Honoring All Veterans - The Mission of Wreaths Across America
Every cemetery is a place of solemn remembrance, but a military cemetery adds another element. Unlike most cemeteries, you won't find family crypts, statues of angels or many unique headstones in a military cemetery. What you do see is row upon row of essentially identical headstones and grave markers.
The starkness of a military cemetery is sobering. Nothing prevents the eye from traveling down row after row. Each headstone is personalized with the name, branch of service, birth and death years, a short inscription and if space allows a symbol of the veterans's faith, decorations, war service and rank. This is very basic information to describe a life.
Many inscriptions say "Beloved Husband and Father" or more recently "Beloved Wife and Mother," but too many simply say "Beloved Son" or "Beloved Daughter." Unlike most cemeteries, a large number of the graves in military cemeteries are for those whose lives were cut short. They never had the opportunity to marry, have a child and grow old. Instead, they went to war and did their duty.
In life they fought as brothers and sisters, wearing the same uniforms. Their graves reflect honor, courage and duty. They fought together, watching each other's backs. In death, they are united still.
The Civil War Made National Cemeteries a Necessity
Before the Civil War of the 1860s, military cemeteries typically consisted of small areas set aside within a military post. The Civil War changed all that. Many thousands of men were dying in single battles. The first organized system for marking veteran's graves came into being out of necessity.
The first national cemetery was established in Alexandria, VA in 1862. Other national veterans' cemeteries followed, many located near the scenes of horrendous battles. President Lincoln's famous Gettysburg Address was given at the dedication of the Soldiers' National Cemetery in Gettysburg, PA.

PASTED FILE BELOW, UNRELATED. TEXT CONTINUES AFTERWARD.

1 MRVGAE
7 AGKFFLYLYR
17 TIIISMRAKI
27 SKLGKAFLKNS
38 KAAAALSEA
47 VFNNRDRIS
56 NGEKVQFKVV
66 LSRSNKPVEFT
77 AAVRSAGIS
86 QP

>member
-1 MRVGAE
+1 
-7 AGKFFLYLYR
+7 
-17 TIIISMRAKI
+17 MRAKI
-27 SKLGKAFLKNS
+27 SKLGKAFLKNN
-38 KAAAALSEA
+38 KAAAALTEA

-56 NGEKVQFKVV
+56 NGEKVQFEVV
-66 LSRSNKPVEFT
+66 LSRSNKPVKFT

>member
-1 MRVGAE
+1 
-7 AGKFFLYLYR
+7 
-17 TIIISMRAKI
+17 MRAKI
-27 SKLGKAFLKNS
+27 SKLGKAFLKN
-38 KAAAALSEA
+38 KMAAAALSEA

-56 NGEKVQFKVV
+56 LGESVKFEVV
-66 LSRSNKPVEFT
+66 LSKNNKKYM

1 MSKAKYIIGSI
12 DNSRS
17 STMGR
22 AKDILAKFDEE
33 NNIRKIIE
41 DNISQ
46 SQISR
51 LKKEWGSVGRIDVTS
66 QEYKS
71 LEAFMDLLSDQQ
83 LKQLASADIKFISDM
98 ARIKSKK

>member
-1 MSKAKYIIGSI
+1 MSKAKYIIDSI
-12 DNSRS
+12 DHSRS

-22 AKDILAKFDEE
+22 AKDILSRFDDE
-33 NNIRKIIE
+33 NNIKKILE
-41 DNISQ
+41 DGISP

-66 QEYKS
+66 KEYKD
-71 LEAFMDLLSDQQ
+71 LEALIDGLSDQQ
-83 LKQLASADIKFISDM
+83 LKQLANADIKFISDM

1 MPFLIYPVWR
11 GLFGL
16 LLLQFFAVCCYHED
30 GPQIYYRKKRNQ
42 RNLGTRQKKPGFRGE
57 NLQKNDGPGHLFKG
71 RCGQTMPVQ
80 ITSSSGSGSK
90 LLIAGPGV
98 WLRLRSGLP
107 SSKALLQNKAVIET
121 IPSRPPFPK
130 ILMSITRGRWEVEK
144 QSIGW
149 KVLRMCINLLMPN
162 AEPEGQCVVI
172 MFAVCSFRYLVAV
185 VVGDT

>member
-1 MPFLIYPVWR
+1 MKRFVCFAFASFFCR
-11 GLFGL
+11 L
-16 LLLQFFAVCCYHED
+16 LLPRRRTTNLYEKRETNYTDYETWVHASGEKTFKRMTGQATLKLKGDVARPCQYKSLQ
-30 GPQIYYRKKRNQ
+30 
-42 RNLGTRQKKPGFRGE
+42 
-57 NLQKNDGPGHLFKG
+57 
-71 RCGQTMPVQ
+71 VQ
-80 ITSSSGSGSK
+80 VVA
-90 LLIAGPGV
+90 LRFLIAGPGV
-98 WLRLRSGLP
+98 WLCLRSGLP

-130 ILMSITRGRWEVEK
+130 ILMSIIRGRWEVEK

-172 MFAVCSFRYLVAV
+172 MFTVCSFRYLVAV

Today there are 147 national cemeteries, primarily for military veterans and spouses, as well as state veterans' cemeteries. It's unknown exactly how many graves there are for U.S. veterans and spouses, but the number exceeds 7.6 million. Many additional veterans are buried in unknown locations both in the U.S. and abroad.
The Picture that Gave Birth to a Movement
The famous picture that blew up the internet of endless rows of white headstones in the snow at Arlington National Cemetery made Worcester Wreath Company famous. The graves were all decorated with christmas wreaths and red bows. This small family-owned company in Maine had started a volunteer movement to decorate veterans' graves at Christmas.
The picture and the movement both went viral. When the number of graves to be honored became too large for one company to handle, they became the Founders of Wreaths Across America. The ultimate goal is to place a wreath upon every veteran's grave. They come a little closer to accomplishing this goal each year.
To donate or volunteer in this tremendous effort, contact Wreaths Across America. To learn about the Founders of Wreaths Across America, visit WorcesterWreath.com.WorcesterWreath